REDFORD – Western Golf & Country Club is ready for the golfers who will compete starting Monday in the 102nd Michigan Women’s Amateur Championship.
“The golf course has been great all year, and is great leading into this big event,” said Brandon DiPaola, the head golf professional complimenting the first-year superintendent Michael Montney.
Fire destroyed the clubhouse at Western on June 1, but a large pavilion style building has been erected in the courtyard of the clubhouse, and the building that houses the pro shop and snack shop at the course across from the main clubhouse was not damaged.
“We have an amazing golf course and we are doing everything we can to make things go as normal as they can,” DiPaola said. “There was never a thought of canceling anything, even our club events. We just kept on playing. We had our Men’s Invitational two weeks after the fire. Our membership is excited about hosting the tournament.”
Ken Hartmann, senior director of rules and competitions for the GAM, said the club put to rest any concerns he had in the days immediately following the fire.
“The pavilion that the club put up is great and full service, and the golf course and everything across from the courtyard there was not damaged,” he said. “It’s all going according to plan. It’s a great golf course, and Western is excited to host the Michigan Women’s Amateur Championship.”
Western’s timeless Donald Ross-designed course will test the top women golfers in the state Monday through Friday. The field will play two rounds of stroke play to determine a low 32 scorers to fill out the match play bracket. Round of 32 matches will be on Wednesday with Sweet 16 and quarterfinal rounds on Thursday and semifinals and the final match on Friday.
This will be the third time the state championship has been played at Western, but the first since 1963. The club also hosted the 1930 Michigan Women’s Amateur just three years after the course opened to play in 1927.
Defending champion Aya Johnson of Muskegon, a University of Wisconsin golfer, heads the field. She beat Katelyn Chipman in last year’s final, and Chipman, a Grand Valley State University golfer, is returning as well.
Kerrigan Parks of Flushing, the 2017 GAM Women’s Champion, and Anna Kramer of Spring Lake, the 2016 GAM Women’s Champion, are also in the field.
Elayna Bowser, who played this week in the U.S. Women’s Amateur in Tennessee, is playing. Allyson Geer, the 2016 and 2017 champion, elected not to enter. She also was playing in the U.S. Women’s Amateur after recently getting married.
Those in the field will be taking on what DiPaola called a shotmaker’s course.
“The fairways are narrow, it has small undulating greens and puts a priority on accuracy and the short game as well,” he said. “It has character, too, and will be great for match play. Our club championship is always match play, and always comes down to the last few holes.”
Western can name drop with the best golf clubs in its history. In April of 1927, the course’s first year, golf legend Walter Hagen, then the reigning British Open champion, played the reigning U.S. Open champion Johnny Farrell in an exhibition match at Western. Hagen won. Gene Sarazen is another golf legend who played a match at the club as well. In 1956 the club hosted the Motor City Open won by Bob Rosburg. In 1960 Western hosted the Western Golf Association’s Western Open, which at time was regarded as one of the major championships on the PGA Tour. Stan Leonard beat Art Wall in a playoff.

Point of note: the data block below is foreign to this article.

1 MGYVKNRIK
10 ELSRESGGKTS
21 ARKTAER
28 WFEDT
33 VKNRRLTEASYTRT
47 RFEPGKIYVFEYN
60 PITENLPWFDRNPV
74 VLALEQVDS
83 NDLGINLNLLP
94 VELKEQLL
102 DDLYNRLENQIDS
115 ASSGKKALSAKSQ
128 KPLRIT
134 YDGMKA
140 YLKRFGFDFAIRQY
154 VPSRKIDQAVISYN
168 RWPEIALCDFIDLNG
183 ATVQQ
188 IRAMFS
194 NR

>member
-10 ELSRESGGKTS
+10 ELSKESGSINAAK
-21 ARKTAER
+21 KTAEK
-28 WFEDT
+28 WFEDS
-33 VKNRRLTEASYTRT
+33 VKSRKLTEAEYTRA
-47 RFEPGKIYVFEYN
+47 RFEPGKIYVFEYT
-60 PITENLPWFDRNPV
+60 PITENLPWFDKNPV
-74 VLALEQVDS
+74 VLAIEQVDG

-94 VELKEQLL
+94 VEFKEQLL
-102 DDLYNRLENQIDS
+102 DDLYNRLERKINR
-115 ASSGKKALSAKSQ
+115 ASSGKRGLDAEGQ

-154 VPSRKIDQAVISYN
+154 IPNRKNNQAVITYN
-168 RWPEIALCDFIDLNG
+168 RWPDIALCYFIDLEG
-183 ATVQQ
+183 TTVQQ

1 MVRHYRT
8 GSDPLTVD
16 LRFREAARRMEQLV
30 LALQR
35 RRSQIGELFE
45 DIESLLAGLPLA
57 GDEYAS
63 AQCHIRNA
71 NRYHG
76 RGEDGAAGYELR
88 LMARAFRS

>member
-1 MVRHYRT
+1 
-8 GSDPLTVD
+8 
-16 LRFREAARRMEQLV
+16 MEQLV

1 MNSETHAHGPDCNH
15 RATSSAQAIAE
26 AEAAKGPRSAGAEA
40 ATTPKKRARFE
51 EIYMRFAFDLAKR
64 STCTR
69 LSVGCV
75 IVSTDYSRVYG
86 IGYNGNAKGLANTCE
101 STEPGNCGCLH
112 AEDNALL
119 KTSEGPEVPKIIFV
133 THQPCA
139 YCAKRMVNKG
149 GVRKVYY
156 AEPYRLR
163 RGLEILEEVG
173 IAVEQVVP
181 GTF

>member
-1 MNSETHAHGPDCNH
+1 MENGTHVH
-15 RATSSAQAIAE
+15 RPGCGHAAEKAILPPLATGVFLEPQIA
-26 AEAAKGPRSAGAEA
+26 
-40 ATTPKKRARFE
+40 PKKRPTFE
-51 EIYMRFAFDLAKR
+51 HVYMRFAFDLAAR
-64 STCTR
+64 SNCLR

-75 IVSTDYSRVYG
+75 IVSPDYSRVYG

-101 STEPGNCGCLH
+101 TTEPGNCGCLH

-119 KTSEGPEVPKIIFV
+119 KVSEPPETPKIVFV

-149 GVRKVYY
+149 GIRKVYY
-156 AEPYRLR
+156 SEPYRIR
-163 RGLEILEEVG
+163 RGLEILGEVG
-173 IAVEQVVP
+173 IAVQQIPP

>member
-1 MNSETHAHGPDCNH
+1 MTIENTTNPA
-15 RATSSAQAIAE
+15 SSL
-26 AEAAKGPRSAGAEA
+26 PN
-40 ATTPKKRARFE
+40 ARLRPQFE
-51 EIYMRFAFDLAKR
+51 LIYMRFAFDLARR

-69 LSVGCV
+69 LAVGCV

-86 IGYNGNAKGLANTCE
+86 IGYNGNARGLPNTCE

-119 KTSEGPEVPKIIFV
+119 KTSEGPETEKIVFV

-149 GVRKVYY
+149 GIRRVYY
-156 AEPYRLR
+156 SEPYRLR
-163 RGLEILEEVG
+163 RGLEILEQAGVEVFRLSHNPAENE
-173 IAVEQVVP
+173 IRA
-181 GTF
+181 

As for the women champions in Western history, that 1930 Michigan Women’s Amateur was won by Vi Hanley, a world traveler, writer and later a University of Michigan physical education teacher. She also won in 1924 and ’27 at other sites.
The 1963 Michigan Women’s Amateur winner at Western was Sally Sharp-Werner, a four-time winner between 1956 and ’63 and the state’s dominant woman player in the 1950s. She beat legend Patti Shook-Boice in ’63 in the final match.
Mara Mizzoni-Craver is the current women’s club champion at Western and holds the course record of 5-under 67. The 36-year-old working mother and former Oakland University golfer is playing in the state championship, her first appearance since college days. She said hosting the Amateur has generated a lot of excitement at the club, and that she expects a great reaction from the field of golfers.
“It’s not easy here, but while it is challenging it is also fun and it a classic course that the members believe still plays the way Donald Ross would have wanted it to play,” she said.
The public is welcome to attend free of charge. Find tee times and bracket information at gam.org.
Note media: Work space will be available for those wishing to cover the championship, and Greg Johnson, the media coordinator; will provide a press release and action photos each day of the championship. He can be reached at 616-560-8995 or email@example.com through the week.
Attached: An action shot of Aya Johnson of Muskegon from last year’s championship at Saginaw Country Club.
About the GAM: Founded in 1919, the Golf Association of Michigan is the governing body for amateur golf in the state. As a not-for-profit organization, the GAM’s purpose is to promote, preserve and serve the game of golf. The GAM, served by over 250 dedicated volunteers as well as staff, provides membership to 60,000 golfers and more than 470 Michigan golf courses, conducts over 30 amateur championships, oversees 18 USGA qualifying events, administers the GAM/USGA Handicap System and measures and rates almost 70 courses a year for the USGA. Learn more at gam.org.